Sunday, October 19, 2014

Butter-Pandan Marbled Cake


250g butter, softened
180g caster sugar
4 eggs (60g each), room temperature
1/2 tsp vanilla extract
190g plain flour
60g cornflour
1 tsp baking powder
1/4 tsp salt
60g coconut milk
1/2 tsp pandan paste

  • Preheat oven to 170 deg C.  Grease and line an 8 inch round cake pan.
  • Sift plain flour, cornflour, baking powder and salt together.  Set aside.
  • Beat the butter until soft.  Then add in sugar and beat until light and fluffy.
  • Beat in eggs, one at a time and beating well after each addition.  Add vanilla extract and beat until combined.
  • With the mixer on slow speed, alternately add in the flour mixture and coconut milk, in three additions, beginning and ending with the flour.
  • Divide batter into two portions.  Add pandan paste into one portion and mix to just combined.
  • Place a spoon of the plain batter onto the middle of the cake pan and top it with a spoonful of the pandan batter. Continue with alternating batters, making sure to keep placing them into the centre with each addition.
  • Bake for about 50 - 60 minutes or until a skewer inserted into the centre of the cake comes out clean.
  • Leave the cake in the pan for 10 minutes before turning onto a wire rack to cool.

Tuesday, October 14, 2014

Crispy Roasted Pork Belly (脆皮燒肉)

Roast Pork
Roast Pork
Chinese Roast Pork
Chinese Roast Pork

The key to a classic Chinese roast with golden brown, blistered and crunchy crackling lies in the dryness of the skin and also a searing hot oven to begin with to get the crackling going.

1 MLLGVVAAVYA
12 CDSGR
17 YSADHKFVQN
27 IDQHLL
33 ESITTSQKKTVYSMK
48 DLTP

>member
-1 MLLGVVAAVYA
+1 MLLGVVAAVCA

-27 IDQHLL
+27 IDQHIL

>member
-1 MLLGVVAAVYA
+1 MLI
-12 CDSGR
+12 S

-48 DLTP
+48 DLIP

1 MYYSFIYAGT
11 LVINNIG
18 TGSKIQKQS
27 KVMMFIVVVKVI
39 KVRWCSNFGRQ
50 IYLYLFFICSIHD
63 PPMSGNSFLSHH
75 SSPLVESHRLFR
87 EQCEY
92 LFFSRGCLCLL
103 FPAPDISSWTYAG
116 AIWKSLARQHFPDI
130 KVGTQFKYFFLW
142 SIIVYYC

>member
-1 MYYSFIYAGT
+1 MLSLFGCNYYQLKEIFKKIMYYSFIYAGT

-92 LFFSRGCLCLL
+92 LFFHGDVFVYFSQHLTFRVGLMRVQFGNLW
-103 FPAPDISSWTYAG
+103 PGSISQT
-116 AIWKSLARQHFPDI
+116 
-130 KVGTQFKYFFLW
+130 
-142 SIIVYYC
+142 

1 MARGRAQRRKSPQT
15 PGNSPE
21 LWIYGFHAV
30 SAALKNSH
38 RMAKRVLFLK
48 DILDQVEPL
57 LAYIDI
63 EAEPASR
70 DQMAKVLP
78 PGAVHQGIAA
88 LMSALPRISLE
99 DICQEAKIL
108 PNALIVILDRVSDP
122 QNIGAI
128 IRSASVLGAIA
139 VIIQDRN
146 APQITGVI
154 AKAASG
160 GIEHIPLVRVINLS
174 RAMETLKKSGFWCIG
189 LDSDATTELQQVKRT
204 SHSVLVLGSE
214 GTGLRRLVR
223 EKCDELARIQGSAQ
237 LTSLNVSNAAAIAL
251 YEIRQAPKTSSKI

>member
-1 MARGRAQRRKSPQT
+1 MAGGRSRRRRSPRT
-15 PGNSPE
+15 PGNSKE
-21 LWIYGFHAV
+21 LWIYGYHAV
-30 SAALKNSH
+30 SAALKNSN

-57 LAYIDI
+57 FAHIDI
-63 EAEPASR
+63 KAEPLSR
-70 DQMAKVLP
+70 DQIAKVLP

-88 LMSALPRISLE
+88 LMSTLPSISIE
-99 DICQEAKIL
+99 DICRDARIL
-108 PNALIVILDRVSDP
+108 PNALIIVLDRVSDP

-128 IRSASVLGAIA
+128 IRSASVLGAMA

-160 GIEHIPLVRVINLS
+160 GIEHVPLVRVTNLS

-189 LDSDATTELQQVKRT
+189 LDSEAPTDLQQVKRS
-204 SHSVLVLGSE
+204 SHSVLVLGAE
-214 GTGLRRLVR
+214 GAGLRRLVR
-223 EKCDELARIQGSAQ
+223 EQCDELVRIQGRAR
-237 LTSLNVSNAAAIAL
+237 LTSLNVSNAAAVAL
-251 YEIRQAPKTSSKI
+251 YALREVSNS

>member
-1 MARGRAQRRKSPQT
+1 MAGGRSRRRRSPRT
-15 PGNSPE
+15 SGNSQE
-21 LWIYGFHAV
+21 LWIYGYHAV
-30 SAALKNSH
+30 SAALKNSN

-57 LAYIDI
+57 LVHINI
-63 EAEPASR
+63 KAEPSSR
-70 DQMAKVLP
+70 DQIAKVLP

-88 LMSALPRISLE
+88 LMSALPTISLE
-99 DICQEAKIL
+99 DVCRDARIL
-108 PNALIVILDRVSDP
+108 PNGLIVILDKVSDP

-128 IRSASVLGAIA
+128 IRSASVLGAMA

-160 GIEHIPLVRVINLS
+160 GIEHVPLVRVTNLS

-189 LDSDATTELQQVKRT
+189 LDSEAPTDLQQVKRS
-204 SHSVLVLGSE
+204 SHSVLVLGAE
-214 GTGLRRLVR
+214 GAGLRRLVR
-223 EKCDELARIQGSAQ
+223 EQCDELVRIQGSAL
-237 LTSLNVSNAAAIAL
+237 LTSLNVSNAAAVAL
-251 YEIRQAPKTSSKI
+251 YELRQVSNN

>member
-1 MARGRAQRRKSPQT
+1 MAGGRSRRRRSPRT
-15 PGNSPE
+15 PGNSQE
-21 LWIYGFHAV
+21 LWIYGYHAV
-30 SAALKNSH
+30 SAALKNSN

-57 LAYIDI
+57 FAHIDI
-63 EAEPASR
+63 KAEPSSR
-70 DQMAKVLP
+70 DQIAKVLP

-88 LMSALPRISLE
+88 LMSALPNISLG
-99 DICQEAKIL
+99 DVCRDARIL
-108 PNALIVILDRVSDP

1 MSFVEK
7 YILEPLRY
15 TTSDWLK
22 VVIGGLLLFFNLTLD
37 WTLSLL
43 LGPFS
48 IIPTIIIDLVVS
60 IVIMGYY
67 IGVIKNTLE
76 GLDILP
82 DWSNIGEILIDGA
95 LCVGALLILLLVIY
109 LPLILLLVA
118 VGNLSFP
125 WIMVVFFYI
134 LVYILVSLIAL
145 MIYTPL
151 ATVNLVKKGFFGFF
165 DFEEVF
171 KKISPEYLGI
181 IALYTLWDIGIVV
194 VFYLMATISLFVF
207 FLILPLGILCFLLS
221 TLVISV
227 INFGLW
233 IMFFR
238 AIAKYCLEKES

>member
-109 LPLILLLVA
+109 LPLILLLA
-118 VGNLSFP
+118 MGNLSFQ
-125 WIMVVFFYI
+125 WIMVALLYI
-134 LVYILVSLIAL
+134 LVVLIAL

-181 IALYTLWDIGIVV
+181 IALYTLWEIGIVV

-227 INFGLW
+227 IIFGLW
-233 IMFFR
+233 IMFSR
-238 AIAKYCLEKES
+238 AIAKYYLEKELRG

There are many theories about crackling - brushing the skin with vinegar, scalding the skin, scoring the skin before oiling and rubbing salt, etc etc.  I followed these theories before but the results were not consistent.  Sometimes I would get very crispy crackling but other times I got some hard and unblistered crackling ... until a friend who kindly shared her recipe with me. 
To get the perfect crackling - 
  • I left my marinated pork to dry out uncovered in the refrigerator overnight. [To make sure that it is thoroughly dry out, I'd blow dry the skin with a hair dryer before roasting].
  • Then I rubbed a generous amount of oil all over the skin before scattering enough salt to cover the entire surface.  The oil will start to heat up in the extremely hot oven (230 deg C) and the salt will begin to draw out the moisture and the skin itself will start to crack, puff and bubble like little blisters.
  • After 20 minutes, reduce the oven temperature to 200 deg C.  The rule of thumb is to allow 25 minutes per 500g of pork.  

Roast Pork

2 slabs of pork belly (1.5kg)

2 pieces of red fermented beancurd (nam yue) - mashed
1 tsp pepper
2 tbsp chinese cooking wine
1 tsp sesame oil
1 tsp five-spiced powder
2 tsp sugar
  • Wash the pork and pat dry with kitchen towel.
  • In a small bowl, combine the marinade ingredients and mix well.  
  • Turn the pork skin-side down on a rack and using the tip of a knife, prick all over the pork.
  • Rub the marinade evenly all over, including the sides (but not the skin).  
  • Place the pork, skin-side up in a tray or a container and wipe the skin thoroughly with paper towel.  Leave the pork in the refrigerator, uncovered overnight.  
  • Bring the pork to room temperature before roasting (at least 2 hours).
  • The skin will dry out after refrigerated overnight.  If not, give it a little blow-dry with hair dryer. (The drier the skin, the better the cackling when roasted).
  • Preheat oven to 230 deg C.
  • Place pork, skin-side up on a rack set over a roasting pan.  
  • Drizzle oil all over the skin of the pork, then sprinkle enough salt to fully cover the entire skin.  
  • Put the pork into the oven and roast for 20 minutes.
  • Then reduce the oven to 200 deg C and continue roasting for another 50 - 55 mins.
  • Remove meat from the oven and allow to rest for 10 - 15 mins before cutting.  Brush away excess salt.  

For easier cleaning after roasting, I prefer to use my Turbo Oven which is similar to the fan-forced convection oven.